Renin inhibitors are a new class of compounds under development for the treatment of hypertension, chronic renal disease and congestive heart failure. More than 50 per cent of patients with high blood pressure are not adequately controlled with current drugs adding impetus to additional therapeutic options. Global antihypertensive drugs sales are forecasted by Datamonitor to grow from $40 billion (€30.7 billion) in 2003 to $50 billion (€38.3 billion) by 2009.
Speedel has used rational drug design, preclinical modelling and human microdosing to obtain early ADME information on its two renin inhibitor candidates, SPP630 and SPP635, allowing researchers to 'screen-in' the most promising candidates for clinical development.
Such selections are usually made in the absence of human data, but Speedel's adoption of microdosing has allowed the company to reach this stage in less than 9 months from first synthesis of a compound to human testing.
SPP630 and SPP635, compounds with low nanomolar potency, have now been successfully tested in microdosing studies with human volunteers and in preclinical studies with transgenic rats that express the human genes for renin and angiotensinogen.
Microdosing relies on the ultrasensitivity of Accelerator Mass Spectrometry (AMS). Using AMS it is possible to conduct a full human metabolism study after administration of as little as 0.1 milligram of drug substance, measuring drug concentrations in biological fluids up to 1000 times less than the levels one observed in Phase I clinical study.
"Our approach with the use of human microdosing has allowed us to fast-track these compounds to a stage where we expect to select the best candidate(s) to continue classical Phase I studies in Q3 2005," commented Dr Alice Huxley, CEO of Speedel.
Renin inhibitors have become the latest potential therapeutic agents for hypertension in a market that has become increasingly overcrowded. Renin is an enzyme produced in the kidneys in response to reduced renal perfusion. Through a cascade of biological events, renin acts to bring about sodium retention, an increase in blood pressure, and restoration of renal perfusion, which shuts off the signal for renin release.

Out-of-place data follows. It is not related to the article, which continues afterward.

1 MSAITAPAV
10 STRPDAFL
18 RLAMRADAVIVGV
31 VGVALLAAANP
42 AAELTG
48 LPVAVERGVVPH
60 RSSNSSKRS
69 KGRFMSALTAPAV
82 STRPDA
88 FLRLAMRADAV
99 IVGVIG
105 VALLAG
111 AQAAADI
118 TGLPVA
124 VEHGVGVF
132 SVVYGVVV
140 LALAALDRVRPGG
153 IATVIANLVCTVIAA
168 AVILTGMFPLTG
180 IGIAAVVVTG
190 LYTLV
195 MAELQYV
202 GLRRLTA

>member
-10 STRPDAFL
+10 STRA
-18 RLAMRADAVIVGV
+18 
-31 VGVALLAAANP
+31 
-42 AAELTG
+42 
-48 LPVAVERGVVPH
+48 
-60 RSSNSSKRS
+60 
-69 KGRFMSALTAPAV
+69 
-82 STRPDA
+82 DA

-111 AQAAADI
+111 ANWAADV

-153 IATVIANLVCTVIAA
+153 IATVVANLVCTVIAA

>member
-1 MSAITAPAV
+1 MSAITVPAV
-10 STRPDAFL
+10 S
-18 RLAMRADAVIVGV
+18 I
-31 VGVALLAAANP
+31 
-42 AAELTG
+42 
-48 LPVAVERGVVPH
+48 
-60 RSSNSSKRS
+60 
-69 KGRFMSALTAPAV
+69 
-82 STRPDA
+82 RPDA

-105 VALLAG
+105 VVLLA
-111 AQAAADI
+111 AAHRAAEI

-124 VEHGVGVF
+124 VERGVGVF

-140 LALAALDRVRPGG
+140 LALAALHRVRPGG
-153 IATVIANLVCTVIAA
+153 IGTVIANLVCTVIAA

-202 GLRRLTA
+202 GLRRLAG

For hypertensive individuals, renin inhibitors are currently being investigated as a therapy that may provide benefits over current therapies to reduce blood pressure, decrease salt retention and may protect end organs such as the kidney, heart and brain.
Inhibition of renin articulated as Plasma Renin Activity (PRA), is important in end-organ protection (e.g. heart and kidney). PRA is an independent and surrogate marker for several cardio-renal diseases, such as myocardial infarction and chronic renal disease. Only Renin Inhibitors lower PRA efficiently, whereas current antihypertensive therapies increase PRA levels.
The studies have shown both compounds demonstrated bioavailability in humans of up to 30 per cent and in rats of 70-90 per cent. This data represents improvement over figures obtained from any previous renin inhibitor.
In addition, results revealed larger tissue distribution than previous renin inhibitors, indicating potential for end-organ protection. Blood pressure was reduced in transgenic rats over 24 hours and there was noticeable slow down in the renal damage progression after oral treatment.
Other results showed a half-life of more than 30 hours in man, making them suitable for once-a-day dosing.
Speedel commented that both SPP630 and SPP635 would be evaluated in toxicology studies before a decision was made about which compound(s) would continue in Phase I studies with single and multiple ascending doses.
Hypertension is a common disorder in which blood pressure is abnormally high, placing undue stress on the heart, blood vessels and other organs such as the kidney and the brain. Blood pressure is determined in two phases as the heart contracts and relaxes. Systolic blood pressure represents the force that blood exerts on the walls of arteries as the heart contracts to pump out blood. Diastolic blood pressure represents the force as the heart relaxes to allow the blood to flow into the heart.
Due to its wide prevalence and impact on cardiovascular health, hypertension is a major cause of disease and death in Europe and North America. More than one in three Europeans and North Americans over the age of 35 suffers from hypertension. The vast majority of patients who undergo hypertension treatment, the causes of high blood pressure are unknown.